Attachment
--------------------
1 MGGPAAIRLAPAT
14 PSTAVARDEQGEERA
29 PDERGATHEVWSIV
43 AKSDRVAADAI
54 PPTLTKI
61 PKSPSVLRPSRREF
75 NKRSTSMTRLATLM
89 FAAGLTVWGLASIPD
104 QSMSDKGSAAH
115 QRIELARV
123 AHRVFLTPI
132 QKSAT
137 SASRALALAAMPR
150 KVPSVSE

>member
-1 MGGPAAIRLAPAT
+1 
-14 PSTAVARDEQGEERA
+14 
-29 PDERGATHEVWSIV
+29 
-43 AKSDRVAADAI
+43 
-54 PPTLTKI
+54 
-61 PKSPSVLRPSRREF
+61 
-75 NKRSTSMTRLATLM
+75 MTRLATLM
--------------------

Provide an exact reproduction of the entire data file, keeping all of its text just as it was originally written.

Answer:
1 MGGPAAIRLAPAT
14 PSTAVARDEQGEERA
29 PDERGATHEVWSIV
43 AKSDRVAADAI
54 PPTLTKI
61 PKSPSVLRPSRREF
75 NKRSTSMTRLATLM
89 FAAGLTVWGLASIPD
104 QSMSDKGSAAH
115 QRIELARV
123 AHRVFLTPI
132 QKSAT
137 SASRALALAAMPR
150 KVPSVSE

>member
-1 MGGPAAIRLAPAT
+1 
-14 PSTAVARDEQGEERA
+14 
-29 PDERGATHEVWSIV
+29 
-43 AKSDRVAADAI
+43 
-54 PPTLTKI
+54 
-61 PKSPSVLRPSRREF
+61 
-75 NKRSTSMTRLATLM
+75 MTRLATLM